Category Archives: photo paffoonies

Living in the World I Once Drew

The Grain Mill

It is normal for the world we live in to inspire us to draw pictures of it. But architects do the opposite. They imagine a world we could live in, and then build it.

David and Me in Cotulla

Sometimes, like in the picture above, I draw real people in imaginary places. Other times I draw imaginary people and put them in real places.

Gyro and Billy on the planet Pan Galactica A

Sometimes I put imaginary people in imaginary places. (I photo-shopped this planet myself.)

Superchicken and Sherry before school

In fiction, I am re-casting my real past as something fictional, so the places I draw with words in descriptions need to be as real as my amber-colored memory can manage.

Valerie and her skateboard in front of the Congregational Church

When I use photos, though, I have to deal with the fact that over time, places change. The church does not look exactly like it did in the 1980s when this drawing is set.

Drawing things I once saw, and by “drawing” I mean “making pictures,” is how I recreate myself to give my own life meaning.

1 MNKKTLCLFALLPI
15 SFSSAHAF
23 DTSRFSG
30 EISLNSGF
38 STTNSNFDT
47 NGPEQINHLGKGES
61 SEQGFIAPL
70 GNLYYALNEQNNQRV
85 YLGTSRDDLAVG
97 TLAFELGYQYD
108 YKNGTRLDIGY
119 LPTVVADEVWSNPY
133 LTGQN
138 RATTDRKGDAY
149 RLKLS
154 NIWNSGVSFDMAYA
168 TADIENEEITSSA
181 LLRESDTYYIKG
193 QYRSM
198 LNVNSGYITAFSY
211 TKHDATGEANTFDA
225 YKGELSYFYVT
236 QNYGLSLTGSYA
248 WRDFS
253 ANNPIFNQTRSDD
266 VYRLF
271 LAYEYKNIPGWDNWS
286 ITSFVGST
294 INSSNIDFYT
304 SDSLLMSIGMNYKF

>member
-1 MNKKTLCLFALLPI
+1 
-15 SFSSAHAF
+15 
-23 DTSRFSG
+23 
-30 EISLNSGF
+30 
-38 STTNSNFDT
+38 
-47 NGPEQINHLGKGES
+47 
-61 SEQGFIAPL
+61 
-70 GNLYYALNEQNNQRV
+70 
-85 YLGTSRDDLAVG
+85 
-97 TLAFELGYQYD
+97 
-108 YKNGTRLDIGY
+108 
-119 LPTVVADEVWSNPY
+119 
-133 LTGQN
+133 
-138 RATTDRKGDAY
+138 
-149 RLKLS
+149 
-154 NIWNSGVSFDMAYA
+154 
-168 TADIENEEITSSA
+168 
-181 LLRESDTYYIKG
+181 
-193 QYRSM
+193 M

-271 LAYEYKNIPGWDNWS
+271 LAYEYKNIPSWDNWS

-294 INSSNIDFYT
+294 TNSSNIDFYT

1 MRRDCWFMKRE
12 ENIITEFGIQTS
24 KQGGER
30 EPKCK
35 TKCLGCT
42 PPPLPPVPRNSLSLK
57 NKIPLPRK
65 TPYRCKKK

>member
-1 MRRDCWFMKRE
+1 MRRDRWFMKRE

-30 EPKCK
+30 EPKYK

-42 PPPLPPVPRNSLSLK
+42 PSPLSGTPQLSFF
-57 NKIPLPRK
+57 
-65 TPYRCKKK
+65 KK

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Filed under artwork, autobiography, collage, commentary, humor, illustrations, imagination, Paffooney, photo paffoonies

Making Paper Dolls

Yes, among my most disturbing artistical habits is my obsession with handcrafting paper dolls out of images that were not meant to be paper dolls. And if you look carefully you can see at least three that look like they were taken from one of those cardboard books of antique paper dolls that you used to be able to buy from Dover Press. But, in truth, I took those three (Actually four, but one got knocked on the floor and stepped on in the night) from a digital ad online, blew them up, modified the images with colored pencil and scissors, and then used both the scanner and my printer to turn them into paper dolls put together with scissors, cardboard, and glue.

There are also three in the back row, Annette with mouse ears, the boy on the bicycle, and the fairy-faun thing, which I made with my own original drawings. There’s also cowgirl Annette made from scans from a vintage Cheerios box and a little anthropomorphic puppy-boy thing that was made from a scrapbook piece that my mother cut out of one of my beginning reader books from the 1950s.

These three that were in front in the previous picture were images stolen from a fellow artist on Instagram whose name forgetful me lost in the creation of the paper dolls. I swear I meant to give her proper credit, and I will add her to the comments here when I can find her again on Instagram or Twitter. In the meantime, I contend I am not violating her copyright because I make no money from my blog, and the art project they are a part of will never be sold. When I die, my wife will either give them away or destroy them. She doesn’t tend to value my artwork. The paper dolls especially. The nudist ones especially specially.